Bradley Jacobs -- Chief Executive Officer

We are in very early stages of conversations with potential sellers. We are very disciplined in general and specifically with respect to M&A. In M&A, we have a very methodical process. We've begun that process and there's no time frame. M&A is something that we like to talk about retroactively rather than prospectively; and in general to answer your question about the types of deals we like to look at are ones that are, A, strategically compelling. There's a reason to do it. There's a strong rationale for doing it. B, from a financial perspective highly accretive and something that has synergy so that, one, we delight the customer, but two, also it's a clear path to improve both the EBITDA and the free cash flow that we're requiring. But there's nothing to talk about of substance at this stage.

Bruce Chan -- Stifel -- Analyst

Okay. And then just one final question here before I hand it over on the contract logistics side. Can you maybe give us some flavor on how that business would respond if we were to see maybe a modest recession? I mean obviously business volumes will be a little bit lighter but I would imagine that there would be more of an appetite to outsource from customers that are seeking some cost savings.

Bradley Jacobs -- Chief Executive Officer

I think to some extent you're already seeing how these businesses act in a downturn. We've been in a downturn. We've been in a downturn in general for quite a while about a year in industrial. Consumer is still strong, but the rest of the economy has not been so hot for quite a while. Remember the tariffs started in March 2018. Nothing really happened. And people weren't paying close attention to them for a good two, three quarters, then it started-- people started seeing the effects. So that's been building up. And now you're seeing the business in our case be able to generate positive year-over-year comps even beats in a slow economy. In supply chain specifically, there is an interesting phenomenon of what happened in the great financial crisis in the largest of the four contract logistics companies that we bought--New Breed--where their EBITDA actually went up and up substantially in 2008 and 2009. So we'll see what type of recession we have and when we have it but so far so good.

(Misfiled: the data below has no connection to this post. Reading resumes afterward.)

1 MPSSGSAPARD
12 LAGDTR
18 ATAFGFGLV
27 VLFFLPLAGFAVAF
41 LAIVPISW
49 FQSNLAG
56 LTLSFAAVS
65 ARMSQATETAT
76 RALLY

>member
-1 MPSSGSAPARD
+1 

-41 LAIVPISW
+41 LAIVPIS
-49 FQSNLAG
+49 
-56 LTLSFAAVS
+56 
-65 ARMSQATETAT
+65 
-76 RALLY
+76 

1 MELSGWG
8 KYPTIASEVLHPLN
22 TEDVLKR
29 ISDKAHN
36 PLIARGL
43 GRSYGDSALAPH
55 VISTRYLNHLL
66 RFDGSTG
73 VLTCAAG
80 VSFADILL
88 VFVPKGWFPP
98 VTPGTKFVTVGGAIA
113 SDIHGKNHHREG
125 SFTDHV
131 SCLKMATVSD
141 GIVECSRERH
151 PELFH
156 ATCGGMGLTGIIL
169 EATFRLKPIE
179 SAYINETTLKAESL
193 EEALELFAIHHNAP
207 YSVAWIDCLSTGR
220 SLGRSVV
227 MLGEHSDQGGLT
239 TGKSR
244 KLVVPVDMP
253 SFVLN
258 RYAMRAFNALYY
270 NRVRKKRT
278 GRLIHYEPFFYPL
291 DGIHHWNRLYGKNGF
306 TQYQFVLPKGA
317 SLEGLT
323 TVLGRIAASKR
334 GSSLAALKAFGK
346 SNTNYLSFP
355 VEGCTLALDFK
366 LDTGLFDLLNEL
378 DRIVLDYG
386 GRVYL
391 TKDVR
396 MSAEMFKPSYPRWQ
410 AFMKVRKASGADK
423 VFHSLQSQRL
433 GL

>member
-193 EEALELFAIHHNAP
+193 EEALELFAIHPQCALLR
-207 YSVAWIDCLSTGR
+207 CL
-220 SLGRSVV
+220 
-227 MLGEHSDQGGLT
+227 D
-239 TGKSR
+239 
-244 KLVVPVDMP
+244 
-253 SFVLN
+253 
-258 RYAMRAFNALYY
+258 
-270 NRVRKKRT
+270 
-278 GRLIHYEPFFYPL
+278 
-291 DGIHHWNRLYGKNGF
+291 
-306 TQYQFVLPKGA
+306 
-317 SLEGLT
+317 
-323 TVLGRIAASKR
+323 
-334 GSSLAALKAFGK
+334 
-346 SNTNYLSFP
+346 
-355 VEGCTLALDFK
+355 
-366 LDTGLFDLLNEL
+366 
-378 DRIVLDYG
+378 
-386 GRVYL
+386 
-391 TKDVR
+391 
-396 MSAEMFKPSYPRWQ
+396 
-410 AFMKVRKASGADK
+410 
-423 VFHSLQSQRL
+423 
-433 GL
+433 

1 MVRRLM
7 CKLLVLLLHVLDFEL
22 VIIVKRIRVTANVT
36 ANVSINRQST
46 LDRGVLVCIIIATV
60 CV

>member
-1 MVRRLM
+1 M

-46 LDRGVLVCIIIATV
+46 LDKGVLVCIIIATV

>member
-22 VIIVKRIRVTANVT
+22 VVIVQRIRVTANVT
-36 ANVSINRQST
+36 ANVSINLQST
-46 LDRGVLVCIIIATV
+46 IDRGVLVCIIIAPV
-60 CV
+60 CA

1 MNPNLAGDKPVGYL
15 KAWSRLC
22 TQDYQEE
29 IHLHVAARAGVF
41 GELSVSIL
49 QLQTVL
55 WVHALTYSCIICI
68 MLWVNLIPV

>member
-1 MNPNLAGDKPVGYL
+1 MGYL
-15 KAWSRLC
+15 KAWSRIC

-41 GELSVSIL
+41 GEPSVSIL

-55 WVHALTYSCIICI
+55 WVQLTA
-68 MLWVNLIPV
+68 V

Bruce Chan -- Stifel -- Analyst

All right great. Well appreciate the time and congrats on the nice results in a tough market.

Bradley Jacobs -- Chief Executive Officer

Thank you sir.

Operator

Thank you. Our next question comes from the line of Amit Mehrotra with Deutsche Bank. Please proceed with your questions.

Amit Mehrotra -- Deutsche Bank -- Analyst

Hi. Thanks. Good morning. Thanks for taking my question. I wanted to -- first question I just wanted to ask about the cadence of earnings with respect to the fourth quarter. So the full year guidance, even at just the low end, implies a sequential uptick in the EBITDA from what you did in the third quarter which I don't think has ever happened. And I would argue the business is probably less seasonally 4Q focused now, given the loss of postal injection. So I understand there's a lot of cost opportunities, so if you can just walk us through maybe the puts and takes on the sequential walk to get you there and just how confident you are in achieving the full year EBITDA guidance.

Bradley Jacobs -- Chief Executive Officer

Well, I think you're absolutely right mentioning postal injection. That was a big bad guy in the fourth quarter of last year and we don't have that this year. So just walking into the quarter we've got that wind to our back with not having both postal injection; and France, France the whole yellow vests thing started...

Amit Mehrotra -- Deutsche Bank -- Analyst

Yes, but I'm talking about the sequential, Brad. The sequential block is what I'm talking about.

Bradley Jacobs -- Chief Executive Officer